China should stop obsessing with its disinfection drive against Covid: Here’s why  – Coronavirus Outbreak News

Thousands of workers have been divided into teams to disinfect areas in Shanghai – the epicentre of China’s largest Covid-19 breakout, state media reports said. The focus of the drive is mainly on areas that hosted Covid patients. The government sees this move as key to curbing the spread of the Omicron variant.

Hazmat suit-clad workers, spraying disinfectant on just any exposed surface became a common sight as China follows a rigorous ‘zero-Covid’ police. But experts opine that this obsession must stop, CNN reported.

In Shanghai, firefighters have been taken out of duties to work as disinfectors, volunteers have been hired by a local group to be part of disinfection squads, and emergency rescue teams have been enlisted in the drive.

Special chemical producing stations have been set up in some neighbourhoods, while in others chemical tanks and cannon-like devices to shoot disinfectant have been attached to vehicles. Disinfection robots have been installed at railway stations, and have been set up to patrol some quarantine centres.

However, these measures may be a waste of time, effort and resources.


Experts have said that the risk of transmission of the virus via contaminates surfaces is extremely low and that “sanitizing outdoor areas such as parks and city streets is largely pointless and worse still, could even pose a danger to public health.”

“The robots and street-spraying are performative acts designed to bolster public trust in government actions,” Nicholas Thomas, an associate professor at City University of Hong Kong, told CNN. Thomas had earlier pointed to how Chinese authorities have long cited environmental contamination as part of their rhetoric that the virus may not have originated in China.

“It is a problem when politics dominates and diverges from the science of the pandemic response — more and more effort has to be placed on bolstering the politics through acts that do not necessarily increase the bio-safety of the affected populations to the same degree as the effort it requires to undertake them,” he said.


The US Centers for Disease Control and Prevention, in a science brief last year, said scientific studies showed the chances to contract the virus via a contaminated surface had a chance less than 1 in 10,000. The research has promoted several to not obsess with disinfection as opposed to any meaningful disease prevention measure.

“(It’s) highly unlikely that any cases result from touching contaminated surfaces. The virus dies quickly outside an infected person … and transfers very inefficiently by fingers. Handwashing with soap, or alcohol hand wipes, is all you need to get the incidence down to zero,” said Emanuel Goldman, a professor of microbiology at the Rutgers-New Jersey Medical School.

Even as the World Health Organisation (WHO) said it was highly unlikely, that people could contract Covid-19 via food or food packaging, Chinese authorities have on numerous occasions “pointed to cold-chain imports or other contaminated surfaces, like on aeroplanes or even international mail, as vectors of diseases.”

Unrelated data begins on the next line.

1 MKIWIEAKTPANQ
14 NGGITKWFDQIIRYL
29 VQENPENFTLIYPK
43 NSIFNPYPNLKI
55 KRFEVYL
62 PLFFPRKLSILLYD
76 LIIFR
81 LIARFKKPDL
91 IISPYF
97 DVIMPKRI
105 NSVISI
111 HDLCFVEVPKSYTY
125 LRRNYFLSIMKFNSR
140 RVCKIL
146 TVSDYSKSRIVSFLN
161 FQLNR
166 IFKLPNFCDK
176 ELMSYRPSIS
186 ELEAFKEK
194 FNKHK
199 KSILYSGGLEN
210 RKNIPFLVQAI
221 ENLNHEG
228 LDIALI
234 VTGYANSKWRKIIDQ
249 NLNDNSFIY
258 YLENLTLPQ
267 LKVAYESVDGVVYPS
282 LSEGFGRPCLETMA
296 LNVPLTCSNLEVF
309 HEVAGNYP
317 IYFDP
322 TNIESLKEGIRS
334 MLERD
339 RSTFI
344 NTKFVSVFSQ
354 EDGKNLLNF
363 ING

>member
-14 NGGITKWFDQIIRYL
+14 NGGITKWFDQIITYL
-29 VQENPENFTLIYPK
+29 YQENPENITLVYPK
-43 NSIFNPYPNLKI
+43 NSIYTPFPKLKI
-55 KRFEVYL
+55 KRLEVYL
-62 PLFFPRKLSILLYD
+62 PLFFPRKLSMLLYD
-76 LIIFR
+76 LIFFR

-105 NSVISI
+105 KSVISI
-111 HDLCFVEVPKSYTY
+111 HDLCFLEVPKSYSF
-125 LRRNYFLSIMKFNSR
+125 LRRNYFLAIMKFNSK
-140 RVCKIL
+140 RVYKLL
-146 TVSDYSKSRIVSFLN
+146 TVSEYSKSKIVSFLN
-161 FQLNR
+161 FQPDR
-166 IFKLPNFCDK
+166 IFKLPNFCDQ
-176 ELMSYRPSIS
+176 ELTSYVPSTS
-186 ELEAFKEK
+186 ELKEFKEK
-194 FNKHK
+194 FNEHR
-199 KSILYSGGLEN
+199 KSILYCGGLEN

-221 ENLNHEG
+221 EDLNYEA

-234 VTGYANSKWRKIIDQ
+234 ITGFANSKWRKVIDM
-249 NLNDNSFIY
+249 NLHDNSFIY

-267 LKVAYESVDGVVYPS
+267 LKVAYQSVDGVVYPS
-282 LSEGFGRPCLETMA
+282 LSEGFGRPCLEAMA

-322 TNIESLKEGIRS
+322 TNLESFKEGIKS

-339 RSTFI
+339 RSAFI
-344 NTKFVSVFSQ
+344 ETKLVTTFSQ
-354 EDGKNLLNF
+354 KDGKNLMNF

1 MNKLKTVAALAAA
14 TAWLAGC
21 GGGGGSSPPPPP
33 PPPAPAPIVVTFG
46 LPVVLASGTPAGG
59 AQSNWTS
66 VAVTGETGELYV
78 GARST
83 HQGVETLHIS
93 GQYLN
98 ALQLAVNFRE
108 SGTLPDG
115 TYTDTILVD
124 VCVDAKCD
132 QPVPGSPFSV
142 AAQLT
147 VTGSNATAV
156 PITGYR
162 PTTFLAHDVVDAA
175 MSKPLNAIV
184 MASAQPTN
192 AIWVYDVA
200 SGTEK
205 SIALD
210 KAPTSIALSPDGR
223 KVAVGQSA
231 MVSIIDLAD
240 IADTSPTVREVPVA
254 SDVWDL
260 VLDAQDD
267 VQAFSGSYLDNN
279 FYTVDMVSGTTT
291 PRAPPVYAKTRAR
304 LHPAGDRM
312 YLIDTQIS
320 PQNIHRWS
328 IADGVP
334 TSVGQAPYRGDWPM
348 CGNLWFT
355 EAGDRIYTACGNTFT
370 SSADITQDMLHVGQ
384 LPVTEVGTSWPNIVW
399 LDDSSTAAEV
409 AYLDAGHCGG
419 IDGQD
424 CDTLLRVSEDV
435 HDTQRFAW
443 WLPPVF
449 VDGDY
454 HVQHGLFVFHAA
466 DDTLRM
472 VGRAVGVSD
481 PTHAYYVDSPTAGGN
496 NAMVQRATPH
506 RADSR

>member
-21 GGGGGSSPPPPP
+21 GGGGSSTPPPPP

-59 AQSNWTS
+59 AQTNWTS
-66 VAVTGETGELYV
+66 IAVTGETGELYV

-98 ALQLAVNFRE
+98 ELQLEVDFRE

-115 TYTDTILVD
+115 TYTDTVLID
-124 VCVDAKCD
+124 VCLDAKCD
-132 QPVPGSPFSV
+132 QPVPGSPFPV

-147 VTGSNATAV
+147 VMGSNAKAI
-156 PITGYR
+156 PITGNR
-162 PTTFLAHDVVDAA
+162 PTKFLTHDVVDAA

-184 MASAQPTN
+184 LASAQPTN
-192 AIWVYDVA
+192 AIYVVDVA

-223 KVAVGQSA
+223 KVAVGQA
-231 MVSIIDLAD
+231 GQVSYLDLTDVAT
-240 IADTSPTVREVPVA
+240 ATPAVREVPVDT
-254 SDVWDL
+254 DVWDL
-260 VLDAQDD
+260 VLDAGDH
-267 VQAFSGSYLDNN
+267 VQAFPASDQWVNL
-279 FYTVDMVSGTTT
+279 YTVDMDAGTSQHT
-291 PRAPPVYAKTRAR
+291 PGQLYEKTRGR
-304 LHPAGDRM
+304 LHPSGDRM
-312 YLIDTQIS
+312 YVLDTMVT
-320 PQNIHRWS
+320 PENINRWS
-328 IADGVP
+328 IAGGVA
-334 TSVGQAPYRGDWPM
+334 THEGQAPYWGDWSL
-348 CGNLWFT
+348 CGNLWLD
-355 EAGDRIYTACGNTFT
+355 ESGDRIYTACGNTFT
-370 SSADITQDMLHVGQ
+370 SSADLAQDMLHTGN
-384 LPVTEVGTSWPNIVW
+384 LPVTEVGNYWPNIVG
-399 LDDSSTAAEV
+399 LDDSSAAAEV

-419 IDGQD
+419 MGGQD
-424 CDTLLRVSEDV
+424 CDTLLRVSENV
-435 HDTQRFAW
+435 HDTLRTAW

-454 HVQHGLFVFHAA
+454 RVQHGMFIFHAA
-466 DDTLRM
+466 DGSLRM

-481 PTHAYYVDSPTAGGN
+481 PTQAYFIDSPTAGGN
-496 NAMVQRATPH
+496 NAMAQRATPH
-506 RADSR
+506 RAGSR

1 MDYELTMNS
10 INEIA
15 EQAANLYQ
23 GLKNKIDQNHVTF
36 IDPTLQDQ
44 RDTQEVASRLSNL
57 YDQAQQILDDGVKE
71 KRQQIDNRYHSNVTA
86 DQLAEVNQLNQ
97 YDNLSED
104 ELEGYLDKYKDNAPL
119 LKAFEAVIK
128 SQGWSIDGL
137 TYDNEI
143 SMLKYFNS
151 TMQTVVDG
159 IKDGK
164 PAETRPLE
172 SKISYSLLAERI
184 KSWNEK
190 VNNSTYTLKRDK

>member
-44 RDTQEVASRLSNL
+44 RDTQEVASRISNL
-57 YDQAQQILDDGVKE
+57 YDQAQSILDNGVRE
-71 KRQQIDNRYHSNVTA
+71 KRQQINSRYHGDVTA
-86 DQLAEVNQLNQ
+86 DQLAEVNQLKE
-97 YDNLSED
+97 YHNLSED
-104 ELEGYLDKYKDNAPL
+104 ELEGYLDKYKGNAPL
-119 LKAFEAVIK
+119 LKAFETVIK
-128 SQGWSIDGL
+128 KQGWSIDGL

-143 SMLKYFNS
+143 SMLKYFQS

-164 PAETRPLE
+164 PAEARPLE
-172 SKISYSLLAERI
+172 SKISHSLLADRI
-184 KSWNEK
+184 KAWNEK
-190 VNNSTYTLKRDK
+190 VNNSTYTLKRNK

The fear of contracting the virus from food imports had led to unique measures such as testing the surfaces of imports for traces of the virus and mass disinfection of frozen goods from overseas. Some cities have also ordered the disinfection of international mail and parcels — even though health experts said earlier this year there was not sufficient evidence that showed non-cold-chain items could carry the virus.

This has been looked upon as Beijing’s attempt to reframe the narrative about the origin of the virus, first detected in China. It’s pushing for the theory that the virus could have been brought by imported frozen foods — a theory broadly dismissed by international experts.

“For countries which use elimination strategy, this is a significant risk. However, for most the countries now, this might not be significant at all,” said Leo Poon, a professor at the University of Hong Kong’s School of Public Health, adding that touching regular surfaces is “not a major transmission mode for Covid-19.”


Experts have warned of potential risks with such kind of a disinfection drives in places like Shanghai where resources have also stretched thin as the city struggles through a weeks-long lockdown.

“There really is no role for mass disinfection of outdoor areas, pavements and walls. They are unlikely to be contaminated or cause transmission via a mucosal surface (like eyes, nose or mouth),” said Dale Fisher, a professor at the National University of Singapore’s Yong Loo Lin School of Medicine.

According to Rutgers-New Jersey Medical School’s Goldman, there can also be a negative impact of such work as people could be harmed by exposure to harsh disinfection.

While the WHO supports certain disinfection measures, its guidelines say “spraying disinfectants, even outdoors, can be noxious for people’s health and cause eye, respiratory or skin irritation or damage.”

In an advisory issued late last month, officials told people how to disinfect, urging them against “spraying disinfectants directly on people,” using “canon trucks” and drones, or disinfecting outdoor air.

“These practices are essentially ineffective, and can cause health hazards and environmental pollution,” a Shanghai official said.

This content was originally published here.